I see no reason for UK taxpayers to be subsidising the losses of such a Group. The bank should be told to make more rapid progress with selling off its different businesses to cut risk and bring in cash. UK taxpayers should not be punting in Euro sovereign debts in the middle of such a crisis. It would be easy to cut the size of the RBS balance sheet, cut  the risks and get some cash back.

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70 Comments

  1. Mike Stallard
    Posted August 14, 2011 at 7:24 am | Permalink

    Economy comes from the Greek meaning “household management”. My wife and I live as thriftily as we can and we get by. How? Because we cut out all unnecessary things. Here the RBS is talking millions – and indeed billions. The government needs to cut that out by selling it all off now.
    In just the same way, we would sell anything else that was costing us money, however small.

    Well noticed!

  2. Mick Anderson
    Posted August 14, 2011 at 7:24 am | Permalink

    Are the non-taxpayer-supported UK banks making the same (potential) mistake? Do Barclays and HSBC hold large stakes in Greece and are they buying Euro bonds? If not, my suspicion is that someone in Government is anonymously “advising” RBS to make these holdings and purchases.

    When Lloyds TSB were persuaded to buy HBOS without doing checks that would normally be done as part of due diligence, the LSTB took such a hit that they were driven into the same state as RBS. It’s entirely possible that a similar nudge and a wink from somewhere on high is part of the reason that RBS are sinking UK taxpayers money into propping up the Euro.

    Reply: I haven’t checked the private sector banks, as they are profitable and we do not have to pay for the mistakes. I don’t think the authorities have asked RBS to buy dodgy Euro sovereign debt.

    • Paul H
      Posted August 14, 2011 at 8:44 am | Permalink

      At the risk of appearing picky, the banks now in public ownership were previously in private hands yet somehow (ie due to the incompetence of Brown and Darling) we ended up paying for their mistakes – while many of those individuals who had profited from the mistakes carry on as before. I wish I could be certain that Cameron and Osborne are markedly more competent.

    • Mick Anderson
      Posted August 14, 2011 at 10:28 am | Permalink

      History suggests that if the private sector banks dig themselves into a deep enough hole, UK taxpayers are forced to bail them out. I don’t see enough difference between Mr Darling and Mr Osborne to believe things will less expensive if there is a repeat performance. Yes, I remember that Barclays turned down Public aid in favour of private funds, but that won’t necessarily be available if there is a next time.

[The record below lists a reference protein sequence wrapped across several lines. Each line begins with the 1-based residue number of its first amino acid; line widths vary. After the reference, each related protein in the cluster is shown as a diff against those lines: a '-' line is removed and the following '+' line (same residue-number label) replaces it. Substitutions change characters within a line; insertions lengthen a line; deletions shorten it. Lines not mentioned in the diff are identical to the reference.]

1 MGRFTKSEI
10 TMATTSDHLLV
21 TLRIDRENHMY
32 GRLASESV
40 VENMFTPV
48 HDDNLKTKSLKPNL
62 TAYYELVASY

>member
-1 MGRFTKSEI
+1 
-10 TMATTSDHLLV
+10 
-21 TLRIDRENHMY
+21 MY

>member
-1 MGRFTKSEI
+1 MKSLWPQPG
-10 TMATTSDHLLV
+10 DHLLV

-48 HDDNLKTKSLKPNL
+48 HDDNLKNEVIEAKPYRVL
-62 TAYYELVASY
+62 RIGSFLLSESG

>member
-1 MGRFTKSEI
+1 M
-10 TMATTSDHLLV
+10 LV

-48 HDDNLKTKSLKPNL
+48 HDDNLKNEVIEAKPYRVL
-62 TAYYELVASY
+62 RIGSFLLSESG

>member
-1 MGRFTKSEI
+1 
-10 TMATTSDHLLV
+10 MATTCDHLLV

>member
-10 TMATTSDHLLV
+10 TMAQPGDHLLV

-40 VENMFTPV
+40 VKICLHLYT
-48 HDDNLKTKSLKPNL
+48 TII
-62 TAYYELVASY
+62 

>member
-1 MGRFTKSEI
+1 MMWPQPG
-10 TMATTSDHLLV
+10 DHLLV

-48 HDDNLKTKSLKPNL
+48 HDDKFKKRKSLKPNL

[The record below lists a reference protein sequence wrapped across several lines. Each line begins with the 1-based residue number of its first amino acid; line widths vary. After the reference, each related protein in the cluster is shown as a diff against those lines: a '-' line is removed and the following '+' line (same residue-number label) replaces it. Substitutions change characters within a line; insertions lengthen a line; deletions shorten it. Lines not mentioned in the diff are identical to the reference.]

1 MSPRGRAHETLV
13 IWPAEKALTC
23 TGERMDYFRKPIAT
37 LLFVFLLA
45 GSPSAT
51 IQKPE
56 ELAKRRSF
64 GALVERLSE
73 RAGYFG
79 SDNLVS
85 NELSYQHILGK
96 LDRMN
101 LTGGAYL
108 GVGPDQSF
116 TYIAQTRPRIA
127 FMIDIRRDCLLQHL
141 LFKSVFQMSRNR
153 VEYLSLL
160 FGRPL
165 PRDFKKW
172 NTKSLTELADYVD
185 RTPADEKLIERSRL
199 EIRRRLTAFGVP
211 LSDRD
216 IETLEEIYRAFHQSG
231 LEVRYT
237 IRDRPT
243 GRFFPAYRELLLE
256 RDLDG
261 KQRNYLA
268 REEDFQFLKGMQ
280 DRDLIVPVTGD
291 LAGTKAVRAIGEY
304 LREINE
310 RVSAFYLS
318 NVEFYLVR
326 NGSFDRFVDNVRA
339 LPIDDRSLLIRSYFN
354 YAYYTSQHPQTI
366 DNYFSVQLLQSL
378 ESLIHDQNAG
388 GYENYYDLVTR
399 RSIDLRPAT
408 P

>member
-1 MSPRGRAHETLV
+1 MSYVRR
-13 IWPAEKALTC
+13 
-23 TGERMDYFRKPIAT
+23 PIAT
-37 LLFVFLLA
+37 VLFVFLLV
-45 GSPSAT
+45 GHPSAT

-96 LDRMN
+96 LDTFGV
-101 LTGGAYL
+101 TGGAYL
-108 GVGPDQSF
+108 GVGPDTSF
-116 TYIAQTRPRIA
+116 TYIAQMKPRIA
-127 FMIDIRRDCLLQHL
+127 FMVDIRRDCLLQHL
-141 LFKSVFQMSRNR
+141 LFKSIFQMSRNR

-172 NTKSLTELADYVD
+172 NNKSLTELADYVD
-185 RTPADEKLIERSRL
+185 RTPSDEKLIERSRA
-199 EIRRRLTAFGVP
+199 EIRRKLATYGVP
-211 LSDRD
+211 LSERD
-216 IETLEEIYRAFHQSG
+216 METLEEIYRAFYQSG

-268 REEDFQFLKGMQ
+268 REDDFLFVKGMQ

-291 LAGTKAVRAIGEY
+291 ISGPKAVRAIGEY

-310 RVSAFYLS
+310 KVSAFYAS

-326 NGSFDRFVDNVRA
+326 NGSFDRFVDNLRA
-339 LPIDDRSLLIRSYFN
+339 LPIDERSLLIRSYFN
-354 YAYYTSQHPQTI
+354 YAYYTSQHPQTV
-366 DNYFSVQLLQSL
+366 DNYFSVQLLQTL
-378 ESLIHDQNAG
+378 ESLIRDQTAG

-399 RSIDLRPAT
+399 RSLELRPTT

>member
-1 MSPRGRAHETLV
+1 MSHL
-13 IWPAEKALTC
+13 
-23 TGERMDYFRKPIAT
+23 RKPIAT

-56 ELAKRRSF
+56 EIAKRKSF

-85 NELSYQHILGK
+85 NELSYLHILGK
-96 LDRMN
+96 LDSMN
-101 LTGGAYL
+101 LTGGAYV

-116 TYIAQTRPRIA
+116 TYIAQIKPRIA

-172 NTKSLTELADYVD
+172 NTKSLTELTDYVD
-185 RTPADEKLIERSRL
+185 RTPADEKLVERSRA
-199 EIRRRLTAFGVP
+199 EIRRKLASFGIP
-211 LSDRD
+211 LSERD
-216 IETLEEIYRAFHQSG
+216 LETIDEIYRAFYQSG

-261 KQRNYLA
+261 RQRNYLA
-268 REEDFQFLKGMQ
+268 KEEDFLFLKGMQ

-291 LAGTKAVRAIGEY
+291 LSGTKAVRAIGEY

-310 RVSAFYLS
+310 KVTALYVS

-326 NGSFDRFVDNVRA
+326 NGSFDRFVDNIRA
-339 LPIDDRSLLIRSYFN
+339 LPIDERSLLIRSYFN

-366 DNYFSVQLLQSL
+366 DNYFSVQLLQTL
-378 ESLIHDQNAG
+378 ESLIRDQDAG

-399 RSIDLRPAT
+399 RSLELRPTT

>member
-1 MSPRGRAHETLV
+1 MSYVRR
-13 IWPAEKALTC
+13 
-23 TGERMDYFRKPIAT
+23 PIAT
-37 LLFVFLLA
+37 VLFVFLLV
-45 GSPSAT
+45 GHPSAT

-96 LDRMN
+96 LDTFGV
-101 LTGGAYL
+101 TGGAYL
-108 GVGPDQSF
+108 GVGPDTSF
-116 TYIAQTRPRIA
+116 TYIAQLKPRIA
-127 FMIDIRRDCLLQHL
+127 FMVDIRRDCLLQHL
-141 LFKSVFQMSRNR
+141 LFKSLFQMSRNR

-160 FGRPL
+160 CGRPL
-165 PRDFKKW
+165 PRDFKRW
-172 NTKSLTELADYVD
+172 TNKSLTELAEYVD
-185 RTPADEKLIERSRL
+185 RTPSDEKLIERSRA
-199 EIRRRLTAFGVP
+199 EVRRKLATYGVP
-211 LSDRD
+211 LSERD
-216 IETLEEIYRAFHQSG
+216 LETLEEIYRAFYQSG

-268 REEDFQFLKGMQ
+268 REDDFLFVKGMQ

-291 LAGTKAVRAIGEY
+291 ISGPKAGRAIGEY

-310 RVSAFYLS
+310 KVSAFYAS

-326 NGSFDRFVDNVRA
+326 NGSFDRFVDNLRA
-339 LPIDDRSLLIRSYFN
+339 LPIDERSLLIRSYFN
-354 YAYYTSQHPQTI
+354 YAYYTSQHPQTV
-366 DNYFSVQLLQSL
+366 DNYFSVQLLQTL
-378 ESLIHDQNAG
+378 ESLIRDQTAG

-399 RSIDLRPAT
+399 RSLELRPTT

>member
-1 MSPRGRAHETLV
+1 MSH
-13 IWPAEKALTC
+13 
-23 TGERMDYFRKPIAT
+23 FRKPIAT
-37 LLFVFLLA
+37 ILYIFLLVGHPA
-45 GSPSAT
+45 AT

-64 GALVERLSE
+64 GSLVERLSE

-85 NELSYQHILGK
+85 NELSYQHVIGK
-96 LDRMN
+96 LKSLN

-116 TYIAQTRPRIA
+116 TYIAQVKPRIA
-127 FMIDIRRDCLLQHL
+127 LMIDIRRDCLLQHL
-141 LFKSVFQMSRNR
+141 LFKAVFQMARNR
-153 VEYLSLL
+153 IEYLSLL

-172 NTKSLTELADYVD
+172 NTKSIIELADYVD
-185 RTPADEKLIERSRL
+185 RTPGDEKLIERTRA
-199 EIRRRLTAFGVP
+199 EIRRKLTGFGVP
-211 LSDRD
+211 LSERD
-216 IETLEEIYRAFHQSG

So, although your theory is quite correct, experience makes me doubt the extrapolation.

      One could also say that if RBS are making more risky investment decisions than the private sector competition, management should be either warned or replaced. If profitable banks are making the same decisions, I will accept the precident (albeit grudgingly).

      As for whether the authorities actually asked RBS to buy duff debt, perhaps they didn’t. However, I still wish they had explicitly prohibited it!

    • Single Acts
      Posted August 14, 2011 at 9:06 pm | Permalink

      “I don’t think the authorities have asked RBS to buy dodgy Euro sovereign debt”

      Then you presumably think it is just an error of judgement? Really?

      So I am employing someone (at vast remuneration) who thinks to himself “Hmm, Greek government debt, any reason why that is stupid? No, no problem there”

      Really?

  3. lifelogic
    Posted August 14, 2011 at 7:41 am | Permalink

    Furthermore their approach to perfectly good (unnamed or not identified-ed)UK customers and existing perfectly good and well secured lending has been appalling. Calling back perfectly good loans part way through developments, charging huge margins and fees where they can not be repaid. Often forcing businesses to make decisions that are not in the interest of the company or even the bank.